Today, Robert Kyle, MD, will be presented with the 2008 Wallace H. Coulter Award for Lifetime Achievement in Hematology. First awarded in 2007 to the late Ernest Beutler, MD, the award is named for Wallace Henry Coulter, a prolific inventor and a source of important contributions to hematology and to ASH. The award in his name is granted to an individual who has demonstrated a lifetime commitment and outstanding contribution to hematology, and who has made a significant impact on education, research, and/or practice. The award will be presented to Dr. Kyle in recognition of his many contributions to the study of multiple myeloma, monoclonal gammopathies, amyloidosis, and related plasma cell disorders.
Few have studied multiple myeloma as extensively as Dr. Kyle; in fact, he has been referred to as the “father of myeloma,” given his extensive list of advances in the diagnosis, pathogenesis, and treatment of the disease. When Blood began publishing historical reviews in celebration of the 50th anniversary of ASH, Dr. Kyle (along with Dr. S. Vincent Rajkumar) penned the history of multiple myeloma (Blood. 2008;111:2962-72). At the beginning of this prominent hematologist’s career, however, Dr. Kyle states he knew “almost nothing” about the field.
At first his work was focused less on puzzling through the intricacies of plasma cell disorders than on sorting out the various maladies of troops stationed at Elmendorf Air Force Base in Anchorage, Alaska. Selected in the “Doctor’s Draft” while in his fellowship at Mayo, Dr. Kyle opted for the Alaska post over a base in Saudi Arabia, so that his wife Charlene could travel with him. While stationed at the dispensary, Dr. Kyle’s keen analytical powers were already evident, as he observed a correlation between soldiers’ ailments and onerous assignments. He eventually moved up to the base’s 400-bed hospital, where he observed firsthand sicknesses such as kidney infection and severe asthma. In his two years in the Air Force, Dr. Kyle says he “learned more than [he] would have in residency.”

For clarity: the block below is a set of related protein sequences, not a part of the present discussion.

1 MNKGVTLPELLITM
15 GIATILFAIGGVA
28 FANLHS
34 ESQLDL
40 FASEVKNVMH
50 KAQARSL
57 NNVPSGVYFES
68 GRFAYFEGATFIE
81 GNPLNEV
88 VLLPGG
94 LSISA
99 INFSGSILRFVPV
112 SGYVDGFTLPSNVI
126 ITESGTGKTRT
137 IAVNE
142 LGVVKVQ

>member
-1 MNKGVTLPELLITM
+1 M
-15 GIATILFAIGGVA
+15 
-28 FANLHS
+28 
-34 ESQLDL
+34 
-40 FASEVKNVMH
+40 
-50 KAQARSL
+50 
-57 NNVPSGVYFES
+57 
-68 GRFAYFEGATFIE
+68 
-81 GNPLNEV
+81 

After his time in Alaska, Dr. Kyle returned to the Mayo Clinic to finish his residency and unknowingly made a career-defining choice. At Mayo, fellows were asked to spend six months in a lab studying pathology, physiology, or hematology. Pathology did not particularly appeal to him. The focus in physiology was cardiovascular, and students were required to undergo cardiac catheterization, which appealed to him even less. The remaining option was hematology, which had been “glossed over in [his] medical school and internship” and seemed “foreign” to him.
Nevertheless, he dove into his new field of study with zeal, spending the next six months in the hematology library reading bone marrow and red blood cell slides. His project focused on acquired hemolytic anemia in chronic lymphocytic leukemia and the lymphomas. He learned that many patients scored positive on the Coomb’s test and responded to cortizone; he also learned, later, that similar discoveries had been made in German literature. Although he had not made a groundbreaking discovery, he learned a valuable lesson: “When you think you’ve made some sort of observation or discovery, it’s probably not new.”
After completing his residency, and with a newfound appreciation for hematology, Dr. Kyle went on to study with Dr. William Dameshek at Tufts for a year before returning, in 1961, to Mayo, where he has worked since.
In the decades spent there, Dr. Kyle was responsible for innumerable advances in the study and treatment of amyloidosis, myeloma, and related hematologic disorders. For instance, Dr. Kyle was the first to name, define, characterize, and describe MGUS, smoldering myeloma, and Bence Jones proteinuria. He developed a diagnostic formula for multiple myeloma and Waldenström’s macroglobulinemia based on reading electrophoretic patterns. He has collected sera from patients with plasma cell disorders and built up a bank of almost 200,000 such specimens.
Alongside these scientific accomplishments have been many professional ones. Dr. Kyle has been a teacher and mentor to many upcoming hematologists, happily sharing his considerable knowledge. He is president of the International Society of Amyloidosis and a member of the Board of Directors and chairman of the Scientific Advisory Board for the International Myeloma Foundation. In addition, he is working to develop an international myeloma society, writing the group’s constitution and bylaws.
Dr. Kyle notes that “patient contact has been the major rewarding aspect” of his career. Although he no longer sees patients regularly, he still hears from some of them. He has worked with many patients for long periods of time, just recently speaking to a patient whose multiple myeloma he diagnosed 34 years ago. “It has been really rewarding to see some of these patients do so well,” he said.
For his many years of service, Dr. Kyle will receive the 2008 Wallace H. Coulter Award for Lifetime Achievement in Hematology. He is “greatly honored and surprised to receive it,” calling the award, “a great honor for not only [him] and [his] colleagues at the Mayo Clinic, but also the study of multiple myeloma.” He “hopes the award brings more attention to the field of myeloma,” where Dr. Kyle has accomplished so much already.
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